The reality was that I already had plans for my friend Pat to meet me at home to drink some beer.  Pat was already there with my roommate watching CNN’s coverage. 

While I was in the kitchen putting the beer in the fridge.  I could overhear the CNN news guy again talking about Iraq’s military and their Scud missiles.  I went back into the living room when Pat said one of the funniest things I ever heard.  He said, “Hey, pass me one of those Scud twelve ounce missiles.”  

I spit out my beer and literally fell to the floor laughing my guts out.  The timing of this joke was just perfect.  Just another one of the many ironies on the day the first Iraq war started.

Now for what you came to this blog for, right?  The music.  It so happened that at the time I had to interrupt the music to make the news announcement, I was playing this song.  I apologize for the bad recording fidelity, but this song “It Hurts To Be In Love” is a cool British Blues number by an early gathering of the Bluesbreakers including Eric Clapton and Jack Bruce in the line-up.

Friday, October 19, 2012

It's My Own Fault -- Willie Murphy and The Bumblebees

In high school I danced to the beat of my own drummer.  Instead of following the pack and listening to Billy Squire, April Wine and REO Speedwagon, my friends and I forged our own path listening to DEVO, Gary Numan and The Specials.  However, after high school I drifted away and entered my Blues phase.  It was another way for me to consciously differentiate myself.  I was trying to make a statement, right?  I needed to show the world how cool I was.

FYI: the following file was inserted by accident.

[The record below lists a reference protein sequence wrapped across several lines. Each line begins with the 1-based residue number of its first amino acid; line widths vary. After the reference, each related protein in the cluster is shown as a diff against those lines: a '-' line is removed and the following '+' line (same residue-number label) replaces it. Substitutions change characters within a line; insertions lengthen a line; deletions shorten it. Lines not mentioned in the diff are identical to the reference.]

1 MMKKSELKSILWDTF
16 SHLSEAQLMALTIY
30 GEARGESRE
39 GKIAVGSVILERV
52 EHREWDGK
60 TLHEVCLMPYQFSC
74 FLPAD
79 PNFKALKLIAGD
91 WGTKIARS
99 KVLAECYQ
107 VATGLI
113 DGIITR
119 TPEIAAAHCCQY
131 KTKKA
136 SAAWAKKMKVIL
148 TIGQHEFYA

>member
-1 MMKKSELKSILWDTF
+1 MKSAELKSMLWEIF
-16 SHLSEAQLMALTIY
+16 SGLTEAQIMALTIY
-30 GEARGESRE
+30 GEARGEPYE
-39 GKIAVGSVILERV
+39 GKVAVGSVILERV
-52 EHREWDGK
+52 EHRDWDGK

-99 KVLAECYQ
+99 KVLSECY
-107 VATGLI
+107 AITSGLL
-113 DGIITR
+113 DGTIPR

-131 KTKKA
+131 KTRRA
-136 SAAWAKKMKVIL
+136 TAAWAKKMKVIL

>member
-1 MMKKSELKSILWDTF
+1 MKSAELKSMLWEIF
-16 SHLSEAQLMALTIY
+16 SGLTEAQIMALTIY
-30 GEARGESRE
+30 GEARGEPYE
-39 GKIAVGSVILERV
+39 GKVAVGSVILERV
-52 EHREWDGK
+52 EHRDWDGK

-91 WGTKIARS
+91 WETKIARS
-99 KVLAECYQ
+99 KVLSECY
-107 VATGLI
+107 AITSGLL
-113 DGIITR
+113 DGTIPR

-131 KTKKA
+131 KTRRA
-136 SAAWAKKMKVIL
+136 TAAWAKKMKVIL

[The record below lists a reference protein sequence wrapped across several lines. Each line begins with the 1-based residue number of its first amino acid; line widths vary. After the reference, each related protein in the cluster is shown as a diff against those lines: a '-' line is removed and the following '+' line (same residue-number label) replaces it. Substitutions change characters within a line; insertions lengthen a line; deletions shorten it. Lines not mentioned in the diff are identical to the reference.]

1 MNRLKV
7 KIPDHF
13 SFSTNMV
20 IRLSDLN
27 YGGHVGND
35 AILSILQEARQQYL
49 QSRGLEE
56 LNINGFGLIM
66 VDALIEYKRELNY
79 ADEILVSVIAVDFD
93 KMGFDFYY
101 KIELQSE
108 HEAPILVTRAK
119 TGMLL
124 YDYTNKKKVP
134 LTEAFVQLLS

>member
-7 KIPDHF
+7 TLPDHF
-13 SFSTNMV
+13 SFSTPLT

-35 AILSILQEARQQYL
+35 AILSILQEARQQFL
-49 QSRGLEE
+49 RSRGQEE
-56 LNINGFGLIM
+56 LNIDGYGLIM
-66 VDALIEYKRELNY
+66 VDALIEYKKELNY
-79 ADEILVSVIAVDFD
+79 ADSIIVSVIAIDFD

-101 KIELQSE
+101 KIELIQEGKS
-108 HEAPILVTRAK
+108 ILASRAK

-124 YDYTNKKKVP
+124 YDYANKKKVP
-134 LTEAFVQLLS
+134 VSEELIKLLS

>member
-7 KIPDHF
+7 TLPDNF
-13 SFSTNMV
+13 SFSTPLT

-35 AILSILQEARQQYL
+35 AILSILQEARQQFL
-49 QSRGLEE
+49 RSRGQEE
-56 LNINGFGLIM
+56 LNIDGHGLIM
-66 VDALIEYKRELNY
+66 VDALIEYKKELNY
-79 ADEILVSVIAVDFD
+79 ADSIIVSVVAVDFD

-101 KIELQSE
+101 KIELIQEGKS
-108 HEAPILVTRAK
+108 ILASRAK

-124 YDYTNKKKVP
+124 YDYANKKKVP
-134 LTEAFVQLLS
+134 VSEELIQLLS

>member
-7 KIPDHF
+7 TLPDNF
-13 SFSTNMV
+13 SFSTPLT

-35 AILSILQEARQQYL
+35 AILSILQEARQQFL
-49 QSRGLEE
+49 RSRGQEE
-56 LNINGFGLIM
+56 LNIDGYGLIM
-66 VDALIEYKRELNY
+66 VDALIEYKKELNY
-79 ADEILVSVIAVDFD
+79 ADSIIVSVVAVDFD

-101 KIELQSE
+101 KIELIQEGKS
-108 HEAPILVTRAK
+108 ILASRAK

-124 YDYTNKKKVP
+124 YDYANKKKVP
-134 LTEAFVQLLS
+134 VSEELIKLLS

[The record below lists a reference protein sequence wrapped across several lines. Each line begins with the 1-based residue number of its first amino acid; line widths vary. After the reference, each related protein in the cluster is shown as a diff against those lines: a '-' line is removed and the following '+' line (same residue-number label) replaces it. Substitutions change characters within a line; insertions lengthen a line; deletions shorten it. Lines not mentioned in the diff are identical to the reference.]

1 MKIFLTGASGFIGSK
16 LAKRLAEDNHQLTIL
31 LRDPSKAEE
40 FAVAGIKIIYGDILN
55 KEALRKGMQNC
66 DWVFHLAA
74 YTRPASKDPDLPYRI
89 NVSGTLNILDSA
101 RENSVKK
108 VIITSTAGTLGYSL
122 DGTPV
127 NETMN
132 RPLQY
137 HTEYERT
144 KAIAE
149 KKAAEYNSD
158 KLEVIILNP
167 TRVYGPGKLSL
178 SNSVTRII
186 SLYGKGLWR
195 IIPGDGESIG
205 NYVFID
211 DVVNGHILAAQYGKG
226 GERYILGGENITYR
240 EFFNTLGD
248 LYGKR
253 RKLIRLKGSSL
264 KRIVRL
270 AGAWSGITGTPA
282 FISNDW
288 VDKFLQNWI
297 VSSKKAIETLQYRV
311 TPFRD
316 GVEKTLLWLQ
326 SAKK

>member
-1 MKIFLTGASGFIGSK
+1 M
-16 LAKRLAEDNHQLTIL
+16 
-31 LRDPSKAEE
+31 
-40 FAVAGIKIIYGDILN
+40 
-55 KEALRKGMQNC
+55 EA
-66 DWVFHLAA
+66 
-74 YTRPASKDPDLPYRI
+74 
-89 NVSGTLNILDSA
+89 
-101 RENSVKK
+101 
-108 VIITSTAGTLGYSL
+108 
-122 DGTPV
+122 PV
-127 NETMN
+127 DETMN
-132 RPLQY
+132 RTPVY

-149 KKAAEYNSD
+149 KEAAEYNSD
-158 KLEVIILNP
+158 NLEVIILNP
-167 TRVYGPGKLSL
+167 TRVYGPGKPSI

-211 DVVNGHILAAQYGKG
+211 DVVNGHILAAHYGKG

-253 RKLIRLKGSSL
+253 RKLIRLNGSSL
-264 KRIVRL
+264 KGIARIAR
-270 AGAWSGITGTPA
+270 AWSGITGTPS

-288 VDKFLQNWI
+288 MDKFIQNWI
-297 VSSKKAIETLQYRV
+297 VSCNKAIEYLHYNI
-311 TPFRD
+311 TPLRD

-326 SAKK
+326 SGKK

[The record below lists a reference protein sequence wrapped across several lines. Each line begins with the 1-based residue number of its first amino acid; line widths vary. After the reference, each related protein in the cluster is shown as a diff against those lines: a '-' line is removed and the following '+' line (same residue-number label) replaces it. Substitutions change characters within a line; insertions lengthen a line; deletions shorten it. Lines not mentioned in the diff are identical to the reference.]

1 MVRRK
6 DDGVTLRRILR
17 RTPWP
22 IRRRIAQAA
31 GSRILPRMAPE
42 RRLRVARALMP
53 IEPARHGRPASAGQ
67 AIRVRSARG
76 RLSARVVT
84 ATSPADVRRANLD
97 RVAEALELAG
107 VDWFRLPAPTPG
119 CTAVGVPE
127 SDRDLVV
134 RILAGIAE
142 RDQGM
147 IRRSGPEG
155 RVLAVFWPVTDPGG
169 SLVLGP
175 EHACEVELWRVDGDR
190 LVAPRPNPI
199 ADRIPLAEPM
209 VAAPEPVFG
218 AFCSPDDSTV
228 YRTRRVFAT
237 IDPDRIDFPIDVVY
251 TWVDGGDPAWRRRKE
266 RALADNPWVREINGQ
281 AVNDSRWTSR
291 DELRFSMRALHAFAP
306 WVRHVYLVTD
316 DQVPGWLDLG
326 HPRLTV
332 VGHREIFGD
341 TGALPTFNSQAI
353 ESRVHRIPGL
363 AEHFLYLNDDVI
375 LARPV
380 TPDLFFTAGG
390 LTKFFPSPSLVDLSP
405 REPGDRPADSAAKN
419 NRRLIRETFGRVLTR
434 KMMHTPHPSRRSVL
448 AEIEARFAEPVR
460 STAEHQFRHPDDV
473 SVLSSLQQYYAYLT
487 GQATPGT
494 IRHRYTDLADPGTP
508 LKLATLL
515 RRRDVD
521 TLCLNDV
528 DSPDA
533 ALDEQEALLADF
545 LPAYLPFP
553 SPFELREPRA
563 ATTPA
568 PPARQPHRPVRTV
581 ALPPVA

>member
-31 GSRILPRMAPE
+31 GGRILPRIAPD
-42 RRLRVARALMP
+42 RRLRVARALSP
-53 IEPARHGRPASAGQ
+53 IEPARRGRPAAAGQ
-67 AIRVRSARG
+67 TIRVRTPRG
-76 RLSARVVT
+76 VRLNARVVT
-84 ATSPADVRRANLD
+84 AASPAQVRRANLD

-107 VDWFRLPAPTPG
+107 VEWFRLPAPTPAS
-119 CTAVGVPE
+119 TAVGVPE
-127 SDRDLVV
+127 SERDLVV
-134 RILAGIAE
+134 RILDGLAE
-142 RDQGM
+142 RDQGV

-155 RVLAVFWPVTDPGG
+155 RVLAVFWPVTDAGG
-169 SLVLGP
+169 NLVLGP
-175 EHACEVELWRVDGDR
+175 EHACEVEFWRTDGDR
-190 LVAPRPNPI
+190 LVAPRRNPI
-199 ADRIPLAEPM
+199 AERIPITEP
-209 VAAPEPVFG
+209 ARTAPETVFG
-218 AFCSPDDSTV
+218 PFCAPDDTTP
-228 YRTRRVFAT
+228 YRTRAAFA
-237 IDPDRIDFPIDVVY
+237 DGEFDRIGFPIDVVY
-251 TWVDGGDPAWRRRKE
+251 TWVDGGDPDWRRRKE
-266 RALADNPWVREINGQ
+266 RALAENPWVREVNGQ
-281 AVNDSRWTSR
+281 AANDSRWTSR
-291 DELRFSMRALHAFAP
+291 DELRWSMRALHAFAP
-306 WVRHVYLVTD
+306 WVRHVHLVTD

Anyway, it was sometime in the late 80’s when I tried to comeback to my original alternative rock roots.  After all, pretty much every friend I had was still into it.

It was around this time that a big local Minneapolis band was playing at the premiere showcase in the Twin Cities, First Avenue.  That band was Soul Asylum.  I hadn’t really heard much of their music but my friends kind of liked them.  Besides this was the biggest show to hit the Minneapolis music scene that year.  All the other big Minneapolis alternative bands like The Replacements, Husker Du and The Suburbs had kind of hung it up by this time.  Soul Asylum was the only big act still around.